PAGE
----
S. Cooper, Adjutant and Inspector General, Richmond, Va.:
J. A. Campbell SEiPTEMBER 7, 1863. Assistant Secretary of War.
[extract from General Bragg's report.]... Col. R. L. Gibson, Thirteenth Louisiana Volunteers, commanding at the battle of Shiloh the First Brigade of Ruggles' division, asks for a court of inquiry into his official conduct upon that occasion, and bases his application upon the allegation that General Bragg, in his report of the battle, does him injustice. I have examined the report carefully, and find the first reference of General Bragg to Colonel Gibson to be on the fourth page, and in the following words: In moving over the difficult and broken ground the right brigade of Ruggles' division, Colonel Gibson commanding, bearing to the rightbecame separated from the two left brigades, leaving a broad interval. Three regiments of Major-General Polk's command opportunely came up and filled up the interval. . The second reference is upon the fifth page, where, after speaking of General Hindman's command, the following remarks occur: Leaving them to hold their position, I moved farther to the right and brought up the First Brigade (Gibson) of Ruggles' division, which was in rear of its true position, and threw them forward to attack this same point. A very heavy fire soon opened, and after a short conflict this command fell back in considerable disorder. Rallying the different regiments by means of my staff officers and escort, they were twice more moved to the attack, only to be driven back by the enemy's sharpshooters occupying the thick cover. This result was due entirely to want of proper handling.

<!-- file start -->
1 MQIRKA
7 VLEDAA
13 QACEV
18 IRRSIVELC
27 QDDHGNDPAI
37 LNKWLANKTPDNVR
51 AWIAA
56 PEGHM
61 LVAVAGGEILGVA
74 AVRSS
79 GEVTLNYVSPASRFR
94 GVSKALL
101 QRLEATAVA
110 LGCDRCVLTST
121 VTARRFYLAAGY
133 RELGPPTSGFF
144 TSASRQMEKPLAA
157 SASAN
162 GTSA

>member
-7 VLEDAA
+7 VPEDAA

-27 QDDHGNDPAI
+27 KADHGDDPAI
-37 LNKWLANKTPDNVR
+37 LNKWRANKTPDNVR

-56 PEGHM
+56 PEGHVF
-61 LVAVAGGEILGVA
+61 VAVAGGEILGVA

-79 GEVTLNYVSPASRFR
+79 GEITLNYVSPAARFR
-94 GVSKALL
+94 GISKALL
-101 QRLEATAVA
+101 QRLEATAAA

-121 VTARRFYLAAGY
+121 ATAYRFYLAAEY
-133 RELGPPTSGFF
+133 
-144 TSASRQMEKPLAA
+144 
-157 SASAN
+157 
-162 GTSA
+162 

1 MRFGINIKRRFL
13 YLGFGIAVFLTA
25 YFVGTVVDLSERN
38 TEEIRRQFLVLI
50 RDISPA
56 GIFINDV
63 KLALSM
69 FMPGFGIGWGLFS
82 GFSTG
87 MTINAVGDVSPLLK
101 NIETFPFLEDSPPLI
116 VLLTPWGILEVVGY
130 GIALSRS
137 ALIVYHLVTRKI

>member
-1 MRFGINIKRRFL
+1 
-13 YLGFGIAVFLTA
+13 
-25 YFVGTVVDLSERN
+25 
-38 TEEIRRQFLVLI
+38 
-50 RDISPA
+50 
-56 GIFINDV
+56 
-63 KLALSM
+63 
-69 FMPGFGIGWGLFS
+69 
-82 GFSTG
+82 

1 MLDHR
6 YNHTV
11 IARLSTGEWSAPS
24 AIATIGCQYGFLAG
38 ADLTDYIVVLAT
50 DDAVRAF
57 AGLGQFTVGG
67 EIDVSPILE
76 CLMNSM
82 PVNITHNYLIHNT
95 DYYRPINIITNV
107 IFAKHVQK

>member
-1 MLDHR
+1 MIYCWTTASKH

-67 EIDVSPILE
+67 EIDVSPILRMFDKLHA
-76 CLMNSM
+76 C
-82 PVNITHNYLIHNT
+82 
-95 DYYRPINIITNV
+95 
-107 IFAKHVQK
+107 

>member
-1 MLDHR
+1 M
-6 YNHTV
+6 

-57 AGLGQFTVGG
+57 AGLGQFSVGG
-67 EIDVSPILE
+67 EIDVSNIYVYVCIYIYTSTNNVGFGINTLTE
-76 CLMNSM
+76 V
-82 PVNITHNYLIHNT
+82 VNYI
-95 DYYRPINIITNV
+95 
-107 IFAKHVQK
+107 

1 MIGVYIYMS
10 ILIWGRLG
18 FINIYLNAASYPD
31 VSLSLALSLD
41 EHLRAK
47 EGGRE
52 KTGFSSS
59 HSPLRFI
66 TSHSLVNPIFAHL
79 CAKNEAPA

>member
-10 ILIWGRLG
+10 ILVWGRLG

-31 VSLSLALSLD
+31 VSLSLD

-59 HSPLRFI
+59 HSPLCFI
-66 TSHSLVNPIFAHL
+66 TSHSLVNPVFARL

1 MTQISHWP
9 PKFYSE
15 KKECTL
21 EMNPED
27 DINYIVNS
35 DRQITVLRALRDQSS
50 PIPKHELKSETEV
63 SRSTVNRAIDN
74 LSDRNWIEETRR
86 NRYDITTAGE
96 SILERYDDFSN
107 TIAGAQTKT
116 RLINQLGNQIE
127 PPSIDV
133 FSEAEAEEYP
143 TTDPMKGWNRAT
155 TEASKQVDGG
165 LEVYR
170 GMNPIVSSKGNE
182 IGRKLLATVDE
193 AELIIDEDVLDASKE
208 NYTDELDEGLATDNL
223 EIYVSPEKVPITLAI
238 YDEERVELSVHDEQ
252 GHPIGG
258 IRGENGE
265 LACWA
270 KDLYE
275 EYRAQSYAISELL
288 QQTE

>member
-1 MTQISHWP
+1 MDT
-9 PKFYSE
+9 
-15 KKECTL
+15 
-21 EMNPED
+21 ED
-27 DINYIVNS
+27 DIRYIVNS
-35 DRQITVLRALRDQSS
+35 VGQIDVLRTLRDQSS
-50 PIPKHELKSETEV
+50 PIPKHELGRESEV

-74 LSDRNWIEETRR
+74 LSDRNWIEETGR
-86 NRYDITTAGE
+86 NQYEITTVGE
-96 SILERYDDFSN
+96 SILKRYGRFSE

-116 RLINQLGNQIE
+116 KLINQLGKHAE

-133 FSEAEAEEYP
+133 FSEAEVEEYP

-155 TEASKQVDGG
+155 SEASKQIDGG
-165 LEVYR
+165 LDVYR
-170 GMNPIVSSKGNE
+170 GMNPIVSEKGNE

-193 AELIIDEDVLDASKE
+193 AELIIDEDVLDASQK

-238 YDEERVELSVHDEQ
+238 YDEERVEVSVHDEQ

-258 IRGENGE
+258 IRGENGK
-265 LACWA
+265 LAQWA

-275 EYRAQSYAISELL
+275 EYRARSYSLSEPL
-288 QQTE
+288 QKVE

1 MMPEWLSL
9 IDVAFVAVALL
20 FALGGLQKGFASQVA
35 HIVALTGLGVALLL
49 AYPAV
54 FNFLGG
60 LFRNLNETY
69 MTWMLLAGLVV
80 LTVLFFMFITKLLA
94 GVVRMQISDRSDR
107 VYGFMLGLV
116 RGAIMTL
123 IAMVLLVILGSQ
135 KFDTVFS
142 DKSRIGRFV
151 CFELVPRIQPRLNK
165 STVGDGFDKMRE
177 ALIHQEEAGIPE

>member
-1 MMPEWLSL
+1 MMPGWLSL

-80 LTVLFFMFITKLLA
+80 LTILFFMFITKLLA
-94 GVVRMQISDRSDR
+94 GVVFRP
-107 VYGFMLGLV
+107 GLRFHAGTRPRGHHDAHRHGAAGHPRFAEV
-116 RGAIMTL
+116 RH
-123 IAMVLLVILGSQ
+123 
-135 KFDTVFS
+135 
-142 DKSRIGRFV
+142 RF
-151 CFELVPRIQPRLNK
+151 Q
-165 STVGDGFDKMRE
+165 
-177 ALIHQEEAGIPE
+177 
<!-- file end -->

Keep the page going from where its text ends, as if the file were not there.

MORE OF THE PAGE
These are the only specific references in the report to Colonel Gibson or his command.
[inclosure no. 2.]
Adjutant and Inspector General, asking for a court of inquiry upon the management of your brigade at the battle of Shiloh, in consequence of supposed reflections on that management by General Bragg in his official report of that battle, I take pleasure in sustaining the statements in that communication as far as they relate to me personally, and of adding a feeble testimony to the coolness, earnestness, and, as I conceive, skill, under the circumstances, of yourself, and to the gallantry of the troops in that memorable battle. The troops were moved up in excellent order, considering the nature of the woodland through which we advanced, and charged in apparently the proper time and at the proper point the enemy, who were strongly and skillfully posted with artillery — an almost impenetrable undergrowth masking their front. Our brigade, without the assistance of artillery, were met by more than their numbers of the enemy and fell back, and though repeatedly led to the charge, each time bravely breasting a storm of musketry and canister, were compelled to retire. They were, however, easily rallied, and by their own officers, and at no time was there an appearance of a rout. Respectfully,